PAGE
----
The SD Paradigm as a Valid Stressor
Most stressors in human life arise from interactions within the social environment. In fact, social stress encompasses various types of significant life events, ranging from maternal separation (Meaney, 2001; Nishi et al., 2014), brief episodes of social confrontations in adolescence and adulthood, to continuous subordination stress (Miczek et al., 2008). In preclinical studies, some models of stress are often criticized as being artificial and not representative of human stress (Björkqvist, 2001; Almeida et al., 2002).
The SD paradigm is recognized as an ethological valid method to engender social stress in rodents (Vasconcelos et al., 2015; Henriques-Alves and Queiroz, 2016; Koolhaas et al., 2017). RSD is a stressor that recapitulates key physiological, immunological and behavioral alterations observed in humans exposed to chronic psychosocial stress (McKim et al., 2016a). Models of psychosocial stress rely on innate social behavior among pairs or groups of male rodents allowing the formation of stable dominant-subordinate relationships (Krishnan and Nestler, 2011). Another strong point of these models is the lack of habituation; despite repeated exposures, animals continue to generate emotional stress responses (Tidey and Miczek, 1997).
SD stress activates the hypothalamic-pituitary-adrenal axis and sympathetic nervous system, increasing systemic glucocorticoids that trigger the release of catecholamines and pro-inflammatory cytokines (Avitsur et al., 2001; Herman et al., 2016). Although there are distinct models of social stress, this review will focus on the role of SD in the development of anxiety and MD, tracking the contribution of the over-activation of the main CNS immune component, microglia, in triggering these psychiatric diseases.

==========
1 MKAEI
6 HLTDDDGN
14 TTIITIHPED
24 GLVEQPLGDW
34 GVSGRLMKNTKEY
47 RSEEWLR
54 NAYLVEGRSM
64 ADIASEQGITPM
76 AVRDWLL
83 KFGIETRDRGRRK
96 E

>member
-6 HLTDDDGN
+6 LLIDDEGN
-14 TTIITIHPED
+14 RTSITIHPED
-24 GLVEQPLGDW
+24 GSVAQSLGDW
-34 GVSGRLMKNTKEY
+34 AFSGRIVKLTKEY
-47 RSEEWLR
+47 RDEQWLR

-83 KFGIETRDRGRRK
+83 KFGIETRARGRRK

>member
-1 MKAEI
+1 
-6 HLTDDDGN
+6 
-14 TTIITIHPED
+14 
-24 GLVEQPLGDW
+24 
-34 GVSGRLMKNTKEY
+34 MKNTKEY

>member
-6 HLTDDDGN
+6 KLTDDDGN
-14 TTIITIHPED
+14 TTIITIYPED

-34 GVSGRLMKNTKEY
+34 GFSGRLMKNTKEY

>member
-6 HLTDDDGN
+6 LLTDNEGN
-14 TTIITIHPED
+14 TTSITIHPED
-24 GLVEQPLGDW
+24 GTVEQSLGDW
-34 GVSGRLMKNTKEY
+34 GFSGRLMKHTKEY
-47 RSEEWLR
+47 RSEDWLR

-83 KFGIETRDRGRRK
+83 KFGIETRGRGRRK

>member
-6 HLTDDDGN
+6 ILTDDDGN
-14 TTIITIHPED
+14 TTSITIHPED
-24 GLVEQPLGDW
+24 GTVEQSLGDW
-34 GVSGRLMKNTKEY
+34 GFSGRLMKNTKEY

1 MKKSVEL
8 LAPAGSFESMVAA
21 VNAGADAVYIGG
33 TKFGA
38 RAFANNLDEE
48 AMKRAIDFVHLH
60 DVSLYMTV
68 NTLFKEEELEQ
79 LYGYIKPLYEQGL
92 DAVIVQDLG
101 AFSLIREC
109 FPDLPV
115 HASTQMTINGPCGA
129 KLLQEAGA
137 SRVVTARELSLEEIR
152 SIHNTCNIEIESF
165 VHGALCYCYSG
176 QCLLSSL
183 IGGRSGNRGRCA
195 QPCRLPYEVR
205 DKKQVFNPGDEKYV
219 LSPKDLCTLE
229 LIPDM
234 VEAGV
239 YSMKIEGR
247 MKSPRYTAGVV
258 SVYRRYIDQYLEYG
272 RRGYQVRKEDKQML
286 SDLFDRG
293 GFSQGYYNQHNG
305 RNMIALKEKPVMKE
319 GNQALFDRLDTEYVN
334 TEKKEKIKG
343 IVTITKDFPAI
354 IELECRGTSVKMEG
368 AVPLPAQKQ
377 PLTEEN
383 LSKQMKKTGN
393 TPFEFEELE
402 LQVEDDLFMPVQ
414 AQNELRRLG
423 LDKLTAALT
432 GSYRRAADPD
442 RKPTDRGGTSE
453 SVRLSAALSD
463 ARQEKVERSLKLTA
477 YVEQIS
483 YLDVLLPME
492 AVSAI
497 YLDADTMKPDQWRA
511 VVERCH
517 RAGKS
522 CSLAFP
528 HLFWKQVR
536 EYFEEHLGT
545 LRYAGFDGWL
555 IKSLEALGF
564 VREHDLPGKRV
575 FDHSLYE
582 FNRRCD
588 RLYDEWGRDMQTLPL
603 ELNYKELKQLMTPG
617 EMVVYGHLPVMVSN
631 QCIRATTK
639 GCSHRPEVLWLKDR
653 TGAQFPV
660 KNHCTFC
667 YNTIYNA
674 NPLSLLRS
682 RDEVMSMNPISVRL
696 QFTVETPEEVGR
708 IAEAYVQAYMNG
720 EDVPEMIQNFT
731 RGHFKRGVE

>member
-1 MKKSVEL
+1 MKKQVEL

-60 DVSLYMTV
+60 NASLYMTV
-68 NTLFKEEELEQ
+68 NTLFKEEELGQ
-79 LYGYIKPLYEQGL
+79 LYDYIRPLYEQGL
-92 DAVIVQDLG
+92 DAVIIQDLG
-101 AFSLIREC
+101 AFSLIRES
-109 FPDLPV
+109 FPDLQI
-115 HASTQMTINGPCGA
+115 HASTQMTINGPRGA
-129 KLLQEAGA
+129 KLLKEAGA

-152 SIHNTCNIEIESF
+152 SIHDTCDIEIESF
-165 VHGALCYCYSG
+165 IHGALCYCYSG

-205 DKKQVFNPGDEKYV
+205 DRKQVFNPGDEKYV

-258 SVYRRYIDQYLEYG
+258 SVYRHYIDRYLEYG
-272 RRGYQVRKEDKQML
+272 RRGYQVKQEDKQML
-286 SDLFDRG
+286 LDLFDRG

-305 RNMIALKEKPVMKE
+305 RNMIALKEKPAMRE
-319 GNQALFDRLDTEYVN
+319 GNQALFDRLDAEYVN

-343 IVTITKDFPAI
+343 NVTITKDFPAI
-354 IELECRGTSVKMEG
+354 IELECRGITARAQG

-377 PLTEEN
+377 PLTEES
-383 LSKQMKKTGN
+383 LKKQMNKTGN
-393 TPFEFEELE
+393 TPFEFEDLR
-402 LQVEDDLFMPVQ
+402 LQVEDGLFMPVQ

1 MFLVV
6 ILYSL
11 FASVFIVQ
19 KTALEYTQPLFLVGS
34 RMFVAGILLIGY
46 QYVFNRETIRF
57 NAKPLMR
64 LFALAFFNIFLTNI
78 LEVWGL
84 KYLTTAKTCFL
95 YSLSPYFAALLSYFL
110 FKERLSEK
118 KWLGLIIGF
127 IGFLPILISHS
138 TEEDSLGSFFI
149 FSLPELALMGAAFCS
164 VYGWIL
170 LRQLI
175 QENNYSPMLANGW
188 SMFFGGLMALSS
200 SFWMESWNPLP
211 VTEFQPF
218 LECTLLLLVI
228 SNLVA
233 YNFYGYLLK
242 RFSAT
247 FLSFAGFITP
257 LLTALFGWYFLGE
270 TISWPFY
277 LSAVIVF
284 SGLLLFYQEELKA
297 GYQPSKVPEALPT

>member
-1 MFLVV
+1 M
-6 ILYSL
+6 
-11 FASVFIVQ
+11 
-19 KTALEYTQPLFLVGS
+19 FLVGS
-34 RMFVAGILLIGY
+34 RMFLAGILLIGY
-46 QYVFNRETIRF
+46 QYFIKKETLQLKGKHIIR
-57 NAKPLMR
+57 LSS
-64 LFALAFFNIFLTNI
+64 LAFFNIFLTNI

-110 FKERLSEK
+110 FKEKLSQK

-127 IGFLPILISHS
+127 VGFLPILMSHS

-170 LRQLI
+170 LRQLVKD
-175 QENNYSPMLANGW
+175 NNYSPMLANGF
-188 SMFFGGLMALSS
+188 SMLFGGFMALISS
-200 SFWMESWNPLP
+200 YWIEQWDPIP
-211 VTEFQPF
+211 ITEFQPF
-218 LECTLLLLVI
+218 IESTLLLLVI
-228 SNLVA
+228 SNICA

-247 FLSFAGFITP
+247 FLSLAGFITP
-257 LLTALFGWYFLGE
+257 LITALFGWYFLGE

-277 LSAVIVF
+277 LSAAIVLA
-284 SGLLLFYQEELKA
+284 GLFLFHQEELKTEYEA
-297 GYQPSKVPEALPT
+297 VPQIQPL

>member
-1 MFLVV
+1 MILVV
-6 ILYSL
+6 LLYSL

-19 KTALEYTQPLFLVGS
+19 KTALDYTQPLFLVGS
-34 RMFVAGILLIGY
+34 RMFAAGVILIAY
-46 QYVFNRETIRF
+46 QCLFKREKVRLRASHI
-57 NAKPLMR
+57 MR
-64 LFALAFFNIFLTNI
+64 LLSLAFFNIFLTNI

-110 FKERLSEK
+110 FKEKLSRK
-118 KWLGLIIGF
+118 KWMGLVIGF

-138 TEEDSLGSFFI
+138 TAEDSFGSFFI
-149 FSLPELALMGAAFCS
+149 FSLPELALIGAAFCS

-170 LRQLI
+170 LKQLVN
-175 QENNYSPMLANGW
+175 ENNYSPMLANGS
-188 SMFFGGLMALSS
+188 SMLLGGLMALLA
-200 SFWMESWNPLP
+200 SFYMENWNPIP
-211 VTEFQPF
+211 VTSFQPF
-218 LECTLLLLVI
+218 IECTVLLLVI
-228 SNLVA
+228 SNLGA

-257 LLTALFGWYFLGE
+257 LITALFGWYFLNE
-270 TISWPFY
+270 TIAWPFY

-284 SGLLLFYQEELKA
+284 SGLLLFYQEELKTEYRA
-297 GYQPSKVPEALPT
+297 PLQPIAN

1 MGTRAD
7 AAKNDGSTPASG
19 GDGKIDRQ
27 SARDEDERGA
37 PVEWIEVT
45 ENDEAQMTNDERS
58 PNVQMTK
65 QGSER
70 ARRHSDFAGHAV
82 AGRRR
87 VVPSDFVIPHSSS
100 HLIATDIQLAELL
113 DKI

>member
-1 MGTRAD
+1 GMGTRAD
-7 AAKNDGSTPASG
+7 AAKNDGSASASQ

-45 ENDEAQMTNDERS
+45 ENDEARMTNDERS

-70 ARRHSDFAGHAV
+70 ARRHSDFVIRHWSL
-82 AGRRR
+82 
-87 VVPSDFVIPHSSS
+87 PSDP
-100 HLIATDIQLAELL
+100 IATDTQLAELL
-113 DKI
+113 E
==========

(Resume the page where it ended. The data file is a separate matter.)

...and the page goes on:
Effects of SD Stress on Microglial Cells
One of the major advances in the field of the study of psychiatric disorders came from the notion that the immune system and inflammatory processes can be activated by psychosocial stressors (Miller and Raison, 2015). Despite the well-established evidence that the peripheral and central immune systems act in concert to promote the stress reaction, greater attention has been given to immune cells of the CNS, in particular, microglia. Social stress may activate microglial cells in a way different from other stressors (Glaser and Kiecolt-Glaser, 2005; Calcia et al., 2016) and seems to exert a direct effect over microglia activity through the activation of glucocorticoid and mineralocorticoid (Sierra et al., 2008) and β-adrenergic receptors (Walker et al., 2013; Calcia et al., 2016). Considering these factors, we directed our attention to microglial reactions induced by SD; the evidence is presented in Table 1.